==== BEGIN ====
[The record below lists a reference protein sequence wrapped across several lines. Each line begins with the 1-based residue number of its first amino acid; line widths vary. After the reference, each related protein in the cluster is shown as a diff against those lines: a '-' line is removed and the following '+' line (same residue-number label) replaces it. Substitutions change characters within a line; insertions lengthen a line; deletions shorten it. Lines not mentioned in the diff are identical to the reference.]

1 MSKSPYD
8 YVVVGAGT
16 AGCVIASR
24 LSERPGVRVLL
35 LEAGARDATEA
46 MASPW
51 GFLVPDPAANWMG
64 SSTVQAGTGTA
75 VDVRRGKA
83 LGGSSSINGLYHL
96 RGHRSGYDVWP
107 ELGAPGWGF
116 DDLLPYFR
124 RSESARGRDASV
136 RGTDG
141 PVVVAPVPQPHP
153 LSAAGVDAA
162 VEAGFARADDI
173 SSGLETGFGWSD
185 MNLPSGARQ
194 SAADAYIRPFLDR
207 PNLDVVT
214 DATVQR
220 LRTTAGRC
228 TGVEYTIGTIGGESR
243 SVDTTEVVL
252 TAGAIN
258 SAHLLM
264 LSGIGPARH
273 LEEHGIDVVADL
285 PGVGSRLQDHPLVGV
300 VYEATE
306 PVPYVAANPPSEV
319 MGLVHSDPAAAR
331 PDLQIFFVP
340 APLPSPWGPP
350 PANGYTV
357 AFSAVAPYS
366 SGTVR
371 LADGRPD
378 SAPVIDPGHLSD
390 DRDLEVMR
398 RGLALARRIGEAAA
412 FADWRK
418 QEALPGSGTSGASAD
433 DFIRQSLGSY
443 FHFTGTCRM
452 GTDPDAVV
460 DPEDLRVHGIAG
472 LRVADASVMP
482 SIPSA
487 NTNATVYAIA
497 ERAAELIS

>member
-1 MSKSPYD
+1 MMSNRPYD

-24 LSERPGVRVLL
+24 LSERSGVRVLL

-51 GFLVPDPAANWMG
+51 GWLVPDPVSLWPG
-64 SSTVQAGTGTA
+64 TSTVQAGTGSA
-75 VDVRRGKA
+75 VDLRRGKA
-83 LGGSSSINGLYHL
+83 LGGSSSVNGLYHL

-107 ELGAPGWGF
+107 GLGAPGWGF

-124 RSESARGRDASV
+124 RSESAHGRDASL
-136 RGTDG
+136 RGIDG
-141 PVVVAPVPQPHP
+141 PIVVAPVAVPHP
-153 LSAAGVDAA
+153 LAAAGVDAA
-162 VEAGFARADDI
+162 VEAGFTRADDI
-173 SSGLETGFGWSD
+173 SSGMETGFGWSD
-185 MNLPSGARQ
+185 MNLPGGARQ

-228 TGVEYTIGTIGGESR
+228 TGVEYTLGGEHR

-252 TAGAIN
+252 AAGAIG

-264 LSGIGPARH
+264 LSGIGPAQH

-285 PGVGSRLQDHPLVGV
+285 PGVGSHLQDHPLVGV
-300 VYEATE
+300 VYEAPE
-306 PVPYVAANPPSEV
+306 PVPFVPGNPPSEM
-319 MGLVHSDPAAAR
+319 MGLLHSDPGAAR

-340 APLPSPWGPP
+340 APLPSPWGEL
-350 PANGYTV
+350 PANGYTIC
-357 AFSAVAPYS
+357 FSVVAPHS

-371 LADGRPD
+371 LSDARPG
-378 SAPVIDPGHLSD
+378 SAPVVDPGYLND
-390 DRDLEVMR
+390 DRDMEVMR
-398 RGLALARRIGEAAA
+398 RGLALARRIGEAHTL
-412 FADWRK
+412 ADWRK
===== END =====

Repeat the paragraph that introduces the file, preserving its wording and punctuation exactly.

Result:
[The record below lists a reference protein sequence wrapped across several lines. Each line begins with the 1-based residue number of its first amino acid; line widths vary. After the reference, each related protein in the cluster is shown as a diff against those lines: a '-' line is removed and the following '+' line (same residue-number label) replaces it. Substitutions change characters within a line; insertions lengthen a line; deletions shorten it. Lines not mentioned in the diff are identical to the reference.]